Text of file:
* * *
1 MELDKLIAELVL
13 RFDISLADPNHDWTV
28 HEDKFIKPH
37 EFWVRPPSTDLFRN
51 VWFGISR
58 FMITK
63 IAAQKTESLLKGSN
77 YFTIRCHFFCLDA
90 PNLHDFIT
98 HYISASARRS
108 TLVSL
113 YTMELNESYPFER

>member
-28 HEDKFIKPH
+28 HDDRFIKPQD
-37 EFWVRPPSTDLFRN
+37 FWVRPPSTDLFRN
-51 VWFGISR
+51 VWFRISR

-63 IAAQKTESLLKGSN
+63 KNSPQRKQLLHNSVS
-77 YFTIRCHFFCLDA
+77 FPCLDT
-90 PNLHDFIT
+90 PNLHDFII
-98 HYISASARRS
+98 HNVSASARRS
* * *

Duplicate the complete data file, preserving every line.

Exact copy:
1 MELDKLIAELVL
13 RFDISLADPNHDWTV
28 HEDKFIKPH
37 EFWVRPPSTDLFRN
51 VWFGISR
58 FMITK
63 IAAQKTESLLKGSN
77 YFTIRCHFFCLDA
90 PNLHDFIT
98 HYISASARRS
108 TLVSL
113 YTMELNESYPFER

>member
-28 HEDKFIKPH
+28 HDDRFIKPQD
-37 EFWVRPPSTDLFRN
+37 FWVRPPSTDLFRN
-51 VWFGISR
+51 VWFRISR

-63 IAAQKTESLLKGSN
+63 KNSPQRKQLLHNSVS
-77 YFTIRCHFFCLDA
+77 FPCLDT
-90 PNLHDFIT
+90 PNLHDFII
-98 HYISASARRS
+98 HNVSASARRS